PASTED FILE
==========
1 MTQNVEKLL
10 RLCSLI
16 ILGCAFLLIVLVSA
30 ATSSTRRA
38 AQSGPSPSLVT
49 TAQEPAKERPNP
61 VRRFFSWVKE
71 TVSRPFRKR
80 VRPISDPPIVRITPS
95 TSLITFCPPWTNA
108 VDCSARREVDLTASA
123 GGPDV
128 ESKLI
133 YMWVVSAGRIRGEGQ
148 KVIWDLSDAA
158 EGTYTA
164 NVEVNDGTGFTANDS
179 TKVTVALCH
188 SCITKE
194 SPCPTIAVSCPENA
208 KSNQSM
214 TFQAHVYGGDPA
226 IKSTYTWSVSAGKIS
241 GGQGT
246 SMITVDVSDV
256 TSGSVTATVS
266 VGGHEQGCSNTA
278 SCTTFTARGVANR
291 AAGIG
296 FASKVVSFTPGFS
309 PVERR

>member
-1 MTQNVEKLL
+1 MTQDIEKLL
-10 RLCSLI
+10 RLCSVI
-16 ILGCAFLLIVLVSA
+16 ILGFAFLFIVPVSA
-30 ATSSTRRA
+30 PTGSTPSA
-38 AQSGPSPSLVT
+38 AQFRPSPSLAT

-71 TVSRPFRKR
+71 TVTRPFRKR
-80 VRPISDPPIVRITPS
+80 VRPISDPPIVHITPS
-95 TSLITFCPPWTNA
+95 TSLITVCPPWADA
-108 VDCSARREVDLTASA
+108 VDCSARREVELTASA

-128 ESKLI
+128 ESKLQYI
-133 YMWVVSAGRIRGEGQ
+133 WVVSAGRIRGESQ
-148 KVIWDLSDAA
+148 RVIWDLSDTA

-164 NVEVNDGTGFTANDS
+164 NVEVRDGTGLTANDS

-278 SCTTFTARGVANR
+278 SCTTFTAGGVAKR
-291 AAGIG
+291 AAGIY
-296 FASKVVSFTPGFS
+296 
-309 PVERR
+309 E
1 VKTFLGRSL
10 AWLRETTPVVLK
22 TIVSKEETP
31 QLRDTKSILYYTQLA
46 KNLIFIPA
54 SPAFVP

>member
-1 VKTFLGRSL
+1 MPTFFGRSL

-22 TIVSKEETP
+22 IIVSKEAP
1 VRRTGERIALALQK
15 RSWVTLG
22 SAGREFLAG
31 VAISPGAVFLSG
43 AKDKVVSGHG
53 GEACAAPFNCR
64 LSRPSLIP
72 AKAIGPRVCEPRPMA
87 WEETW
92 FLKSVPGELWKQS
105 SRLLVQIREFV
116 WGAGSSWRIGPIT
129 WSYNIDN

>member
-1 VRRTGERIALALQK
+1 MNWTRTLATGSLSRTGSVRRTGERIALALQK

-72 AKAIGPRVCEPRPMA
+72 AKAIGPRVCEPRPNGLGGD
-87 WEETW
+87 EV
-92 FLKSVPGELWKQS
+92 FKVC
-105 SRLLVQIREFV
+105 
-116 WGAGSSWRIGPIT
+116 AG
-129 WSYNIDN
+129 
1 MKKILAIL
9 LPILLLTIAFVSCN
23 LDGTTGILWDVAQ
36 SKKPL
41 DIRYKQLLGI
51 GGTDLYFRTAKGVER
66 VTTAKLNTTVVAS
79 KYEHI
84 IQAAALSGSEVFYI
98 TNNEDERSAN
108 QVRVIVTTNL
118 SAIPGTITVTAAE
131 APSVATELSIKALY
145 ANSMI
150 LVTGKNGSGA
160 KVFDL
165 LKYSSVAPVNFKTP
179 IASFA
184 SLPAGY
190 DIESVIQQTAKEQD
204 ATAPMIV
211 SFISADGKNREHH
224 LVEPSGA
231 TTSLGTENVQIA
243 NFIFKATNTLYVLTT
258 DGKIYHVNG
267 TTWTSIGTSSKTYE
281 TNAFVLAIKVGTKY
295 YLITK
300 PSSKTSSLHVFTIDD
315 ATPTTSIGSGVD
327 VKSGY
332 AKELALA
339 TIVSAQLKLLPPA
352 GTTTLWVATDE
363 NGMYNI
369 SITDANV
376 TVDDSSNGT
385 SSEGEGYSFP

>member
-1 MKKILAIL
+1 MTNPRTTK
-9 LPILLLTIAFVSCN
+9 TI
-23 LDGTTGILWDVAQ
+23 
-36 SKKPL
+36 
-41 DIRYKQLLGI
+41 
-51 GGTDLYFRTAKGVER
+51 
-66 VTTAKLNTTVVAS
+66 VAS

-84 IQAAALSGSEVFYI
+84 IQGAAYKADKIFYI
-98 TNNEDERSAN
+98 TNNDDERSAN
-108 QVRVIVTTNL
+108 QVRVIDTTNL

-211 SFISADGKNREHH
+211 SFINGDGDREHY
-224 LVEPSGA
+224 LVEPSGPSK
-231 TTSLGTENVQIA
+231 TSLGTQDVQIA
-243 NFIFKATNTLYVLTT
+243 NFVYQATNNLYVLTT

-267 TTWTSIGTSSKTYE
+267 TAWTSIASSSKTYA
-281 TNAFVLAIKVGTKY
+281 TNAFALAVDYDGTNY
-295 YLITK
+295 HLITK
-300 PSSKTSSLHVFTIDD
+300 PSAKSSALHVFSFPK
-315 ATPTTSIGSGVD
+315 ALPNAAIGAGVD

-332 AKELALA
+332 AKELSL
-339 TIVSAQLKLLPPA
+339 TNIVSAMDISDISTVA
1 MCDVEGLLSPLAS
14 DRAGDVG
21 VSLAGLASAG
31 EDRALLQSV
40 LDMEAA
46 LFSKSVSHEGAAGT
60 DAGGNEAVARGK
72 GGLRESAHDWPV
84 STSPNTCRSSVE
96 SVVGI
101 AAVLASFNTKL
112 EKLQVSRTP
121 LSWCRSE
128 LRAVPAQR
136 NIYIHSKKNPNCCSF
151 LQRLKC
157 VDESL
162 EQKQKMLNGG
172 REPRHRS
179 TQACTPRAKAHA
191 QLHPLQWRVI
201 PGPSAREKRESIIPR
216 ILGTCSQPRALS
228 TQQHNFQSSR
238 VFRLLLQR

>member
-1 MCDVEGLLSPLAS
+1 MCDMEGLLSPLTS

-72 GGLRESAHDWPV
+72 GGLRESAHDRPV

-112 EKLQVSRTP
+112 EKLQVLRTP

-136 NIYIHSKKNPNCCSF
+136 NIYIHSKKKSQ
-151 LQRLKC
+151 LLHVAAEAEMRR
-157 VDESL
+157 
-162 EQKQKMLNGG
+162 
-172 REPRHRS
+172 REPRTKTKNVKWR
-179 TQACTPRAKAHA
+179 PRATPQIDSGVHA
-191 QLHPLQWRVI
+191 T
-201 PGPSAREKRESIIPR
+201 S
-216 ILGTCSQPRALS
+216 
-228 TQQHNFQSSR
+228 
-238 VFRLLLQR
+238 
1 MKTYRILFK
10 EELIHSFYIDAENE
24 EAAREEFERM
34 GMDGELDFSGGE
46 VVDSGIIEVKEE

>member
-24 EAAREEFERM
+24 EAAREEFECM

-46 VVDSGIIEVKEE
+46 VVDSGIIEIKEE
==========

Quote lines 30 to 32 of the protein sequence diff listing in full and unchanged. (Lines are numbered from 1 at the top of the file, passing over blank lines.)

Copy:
296 FASKVVSFTPGFS
309 PVERR

>member